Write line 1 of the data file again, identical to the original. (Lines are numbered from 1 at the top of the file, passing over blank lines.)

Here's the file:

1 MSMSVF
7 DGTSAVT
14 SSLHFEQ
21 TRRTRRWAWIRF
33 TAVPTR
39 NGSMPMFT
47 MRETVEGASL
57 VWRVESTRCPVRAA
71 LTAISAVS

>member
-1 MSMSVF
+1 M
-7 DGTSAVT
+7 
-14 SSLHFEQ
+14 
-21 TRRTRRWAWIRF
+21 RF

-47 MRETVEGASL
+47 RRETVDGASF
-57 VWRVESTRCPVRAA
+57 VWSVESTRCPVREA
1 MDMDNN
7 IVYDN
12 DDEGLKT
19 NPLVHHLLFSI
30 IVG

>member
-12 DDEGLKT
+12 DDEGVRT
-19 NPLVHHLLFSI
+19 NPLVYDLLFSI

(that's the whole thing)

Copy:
1 MSMSVF